Source: (2000) In, Canada Department of Justice, The Changing Face of Conditional Sentencing. Ottawa ON: Canada Department of Justice. Pp. 1-7.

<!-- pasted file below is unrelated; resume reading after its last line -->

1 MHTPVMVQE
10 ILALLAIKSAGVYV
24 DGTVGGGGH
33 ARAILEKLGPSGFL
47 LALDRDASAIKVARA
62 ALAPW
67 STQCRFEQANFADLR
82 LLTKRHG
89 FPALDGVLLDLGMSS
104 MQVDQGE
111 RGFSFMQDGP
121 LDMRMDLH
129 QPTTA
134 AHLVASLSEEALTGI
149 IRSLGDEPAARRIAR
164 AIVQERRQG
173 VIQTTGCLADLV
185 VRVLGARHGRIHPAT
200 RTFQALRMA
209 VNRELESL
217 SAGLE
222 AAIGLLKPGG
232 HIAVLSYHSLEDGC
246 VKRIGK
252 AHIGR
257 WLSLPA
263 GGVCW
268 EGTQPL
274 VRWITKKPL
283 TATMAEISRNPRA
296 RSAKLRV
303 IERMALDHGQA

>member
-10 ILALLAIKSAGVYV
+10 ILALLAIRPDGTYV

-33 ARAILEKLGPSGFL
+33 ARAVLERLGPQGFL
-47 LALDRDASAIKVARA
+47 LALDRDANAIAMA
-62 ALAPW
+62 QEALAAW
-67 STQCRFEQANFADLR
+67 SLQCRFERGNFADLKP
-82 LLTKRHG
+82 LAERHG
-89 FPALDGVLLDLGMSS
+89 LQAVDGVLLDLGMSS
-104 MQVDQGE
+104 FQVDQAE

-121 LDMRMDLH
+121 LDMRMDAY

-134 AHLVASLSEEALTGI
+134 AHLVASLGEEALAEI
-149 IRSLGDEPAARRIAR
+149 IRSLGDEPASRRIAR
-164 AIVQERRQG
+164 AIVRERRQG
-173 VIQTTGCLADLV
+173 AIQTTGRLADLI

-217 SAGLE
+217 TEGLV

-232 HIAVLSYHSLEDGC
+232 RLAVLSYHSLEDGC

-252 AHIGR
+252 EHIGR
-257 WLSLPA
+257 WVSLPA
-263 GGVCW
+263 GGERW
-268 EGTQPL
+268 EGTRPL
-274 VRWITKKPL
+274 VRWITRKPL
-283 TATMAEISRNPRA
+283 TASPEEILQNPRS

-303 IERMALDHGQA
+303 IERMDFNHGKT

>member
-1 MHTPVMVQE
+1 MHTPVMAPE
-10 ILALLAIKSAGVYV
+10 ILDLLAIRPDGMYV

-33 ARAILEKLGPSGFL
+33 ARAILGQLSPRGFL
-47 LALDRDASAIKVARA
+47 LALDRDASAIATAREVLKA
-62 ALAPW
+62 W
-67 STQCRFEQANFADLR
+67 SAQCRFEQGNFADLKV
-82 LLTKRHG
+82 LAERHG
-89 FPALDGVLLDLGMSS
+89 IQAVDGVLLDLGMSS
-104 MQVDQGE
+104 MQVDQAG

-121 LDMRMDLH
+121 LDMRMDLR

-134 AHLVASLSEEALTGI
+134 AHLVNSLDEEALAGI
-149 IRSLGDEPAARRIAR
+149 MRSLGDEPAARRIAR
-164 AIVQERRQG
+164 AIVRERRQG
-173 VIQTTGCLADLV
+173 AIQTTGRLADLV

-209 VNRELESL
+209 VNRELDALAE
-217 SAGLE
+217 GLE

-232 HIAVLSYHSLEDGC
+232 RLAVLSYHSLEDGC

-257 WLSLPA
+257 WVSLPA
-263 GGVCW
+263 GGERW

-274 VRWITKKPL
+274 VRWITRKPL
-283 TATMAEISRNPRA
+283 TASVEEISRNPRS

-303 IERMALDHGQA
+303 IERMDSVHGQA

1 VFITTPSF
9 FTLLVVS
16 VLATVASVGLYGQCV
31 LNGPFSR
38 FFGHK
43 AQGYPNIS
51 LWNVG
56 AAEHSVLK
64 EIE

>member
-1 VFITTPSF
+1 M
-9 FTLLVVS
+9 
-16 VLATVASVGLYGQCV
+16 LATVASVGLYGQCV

The Canada Supreme Court situated the conditional sentence of imprisonment between a term of actual incarceration in a jail and a suspended sentence with probation. As a rule, a conditional sentence should include some restriction of liberty or confinement such as house arrest, curfew, or electronic monitoring. While the presence of aggravating factors will not necessarily preclude a conditional sentence, they will be reflected in the duration and rigor of the conditions. The general statement of principle is that the creation of the conditional sentence has not marked a shift from punitive to restorative sentencing and the current interpretation of the conditional sentence is consistent with continuing emphasis upon punitive objectives in sentencing. The conditional sentence is a sentence of imprisonment in two senses: in the absence of compelling reasons to do otherwise, every conditional sentence must include a significant restriction of liberty and the “threatâ€? of imprisonment for breach must be real. The objectives of restorative justice are secondary in the general run of cases because they are optional while punishment is mandatory. Abstract courtesy of National Criminal Justice Reference Service,